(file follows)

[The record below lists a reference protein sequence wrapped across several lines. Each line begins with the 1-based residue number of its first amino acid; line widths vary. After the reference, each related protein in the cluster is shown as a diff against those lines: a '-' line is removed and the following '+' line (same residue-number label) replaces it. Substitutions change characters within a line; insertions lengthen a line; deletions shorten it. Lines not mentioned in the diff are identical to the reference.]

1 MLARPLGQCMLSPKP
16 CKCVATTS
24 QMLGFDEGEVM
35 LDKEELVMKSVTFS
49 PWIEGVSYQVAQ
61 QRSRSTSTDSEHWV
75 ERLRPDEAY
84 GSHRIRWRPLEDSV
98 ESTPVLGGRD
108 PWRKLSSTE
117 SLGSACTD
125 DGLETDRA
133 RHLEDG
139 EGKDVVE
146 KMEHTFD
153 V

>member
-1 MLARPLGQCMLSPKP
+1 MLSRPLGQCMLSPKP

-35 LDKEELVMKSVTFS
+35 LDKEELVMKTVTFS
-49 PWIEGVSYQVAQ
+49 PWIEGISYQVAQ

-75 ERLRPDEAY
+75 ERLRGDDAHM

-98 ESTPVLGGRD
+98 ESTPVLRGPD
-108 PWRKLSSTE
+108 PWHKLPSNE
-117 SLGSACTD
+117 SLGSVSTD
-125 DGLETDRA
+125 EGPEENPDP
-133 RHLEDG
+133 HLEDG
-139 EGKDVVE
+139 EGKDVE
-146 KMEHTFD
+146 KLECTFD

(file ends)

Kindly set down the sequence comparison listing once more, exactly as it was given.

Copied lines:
[The record below lists a reference protein sequence wrapped across several lines. Each line begins with the 1-based residue number of its first amino acid; line widths vary. After the reference, each related protein in the cluster is shown as a diff against those lines: a '-' line is removed and the following '+' line (same residue-number label) replaces it. Substitutions change characters within a line; insertions lengthen a line; deletions shorten it. Lines not mentioned in the diff are identical to the reference.]

1 MLARPLGQCMLSPKP
16 CKCVATTS
24 QMLGFDEGEVM
35 LDKEELVMKSVTFS
49 PWIEGVSYQVAQ
61 QRSRSTSTDSEHWV
75 ERLRPDEAY
84 GSHRIRWRPLEDSV
98 ESTPVLGGRD
108 PWRKLSSTE
117 SLGSACTD
125 DGLETDRA
133 RHLEDG
139 EGKDVVE
146 KMEHTFD
153 V

>member
-1 MLARPLGQCMLSPKP
+1 MLSRPLGQCMLSPKP

-35 LDKEELVMKSVTFS
+35 LDKEELVMKTVTFS
-49 PWIEGVSYQVAQ
+49 PWIEGISYQVAQ

-75 ERLRPDEAY
+75 ERLRGDDAHM

-98 ESTPVLGGRD
+98 ESTPVLRGPD
-108 PWRKLSSTE
+108 PWHKLPSNE
-117 SLGSACTD
+117 SLGSVSTD
-125 DGLETDRA
+125 EGPEENPDP
-133 RHLEDG
+133 HLEDG
-139 EGKDVVE
+139 EGKDVE
-146 KMEHTFD
+146 KLECTFD